Telltale Signs That You Have a Serious Weak Link in Your Band

Sunday, May 8th, 2016

It’s a team effort being in a band, especially if you’re on the independent track. Working together isn’t a suggestion it’s a requirement for survival. A strong collective work ethic helps ensure no one person’s energy or enthusiasm is drained by too many tasks. Everyone’s gotta do their part. Is there anyone in your band who’s not?

If in your group it feels like there’s always that one person, these three major points will probably confirm your sneaking suspicions: they’re a weak link, and they’re stunting your progress. We’re not advocating that you give that member the boot right away, per se, but if you see any of these signs in a bandmate, strongly consider talking about the issue. Don’t let it fester.

1. They have trouble making the necessary time commitment
Between rehearsals, booking shows, and performing, being part of a band can be incredibly time-consuming. There’s even more to it than that, like making merch, promoting, and touring. Preparing for rehearsals by practicing on your own time is a must, too. Unless you’ve gone full-time, you’re squeezing in hours the way you would with a hobby, but treating it like serious work. It ain’t easy.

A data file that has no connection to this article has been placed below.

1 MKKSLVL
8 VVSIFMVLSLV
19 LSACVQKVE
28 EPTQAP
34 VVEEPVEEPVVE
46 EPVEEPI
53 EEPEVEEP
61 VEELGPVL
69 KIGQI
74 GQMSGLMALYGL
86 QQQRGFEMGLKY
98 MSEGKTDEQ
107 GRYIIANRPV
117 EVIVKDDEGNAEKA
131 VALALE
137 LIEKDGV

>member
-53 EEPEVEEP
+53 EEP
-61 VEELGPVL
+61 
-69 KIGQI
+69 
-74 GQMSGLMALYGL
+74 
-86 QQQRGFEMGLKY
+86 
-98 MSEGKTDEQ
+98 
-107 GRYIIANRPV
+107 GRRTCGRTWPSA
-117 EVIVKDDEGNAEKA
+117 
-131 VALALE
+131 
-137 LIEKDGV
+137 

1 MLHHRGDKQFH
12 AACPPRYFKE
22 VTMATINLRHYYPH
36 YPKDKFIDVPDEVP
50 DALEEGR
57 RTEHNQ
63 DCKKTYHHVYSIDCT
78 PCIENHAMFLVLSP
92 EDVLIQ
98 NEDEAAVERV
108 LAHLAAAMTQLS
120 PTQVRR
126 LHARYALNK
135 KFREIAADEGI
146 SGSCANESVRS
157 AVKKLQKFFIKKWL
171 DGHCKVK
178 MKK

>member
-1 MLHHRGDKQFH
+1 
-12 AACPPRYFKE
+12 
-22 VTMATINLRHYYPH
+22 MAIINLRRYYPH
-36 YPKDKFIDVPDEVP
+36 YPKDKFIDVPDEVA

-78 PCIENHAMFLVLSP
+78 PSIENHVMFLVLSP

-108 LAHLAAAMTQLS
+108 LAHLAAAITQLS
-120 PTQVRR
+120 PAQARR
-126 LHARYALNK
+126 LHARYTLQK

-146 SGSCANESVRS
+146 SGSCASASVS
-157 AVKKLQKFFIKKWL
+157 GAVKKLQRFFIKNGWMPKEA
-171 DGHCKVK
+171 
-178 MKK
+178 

That said, if someone’s committed to being in the band, he or she has inherently agreed to make time for it. It’s part of the deal. Coordinating schedules between multiple members can prove difficult, and it might require some rearranging or sacrifices, but it’s possible. If someone just can’t seem to make it work they’re not available for long stretches of time, or they confirm plans only to break them at the last minute you might want to reevaluate that person’s role in the group.

2. They’re unenthusiastic or negative
Constant perkiness isn’t necessary, of course, but a band can quickly be bogged down by someone who’s always grumbling through tasks, complaining during rehearsal, or has a consistently terrible attitude. Apathy isn’t too helpful, either.  It’s natural to sometimes feel blunted by exhaustion, and it’s okay to be a little irritable in certain situations, like when your van breaks down just ahead of a lengthy tour. But positive attitudes are a boon to band morale, and you’ll want to keep that as high as possible to get you through all the work that’s required and hurdles you’ll encounter.

3. They treat band life as nothing more than one big party
Sorry, but it just isn’t. Getting too wasted at gigs can make you look unprofessional to the booking agent or venue owner. You want to have your wits about you to make sure you play well, to remember to collect your payment, to sell merch and engage with fans. Do we even have to mention how detrimental trashing the venue or getting into conflicts both of which are more likely to happen when you’re sloppy drunk can be for your career? And, of course, someone who’s getting tanked on the regular is probably less productive (read: not helpful in taking care of business like booking, promoting, and getting merch together) than someone who’s not.

You don’t have to ban all drinking as a band, just be reasonable about how much you’re consuming. Anyone who refuses to comply with a reasonable rule to not get super smashed all the time is probably more concerned with partying than with the progress of the band.

Posted under General

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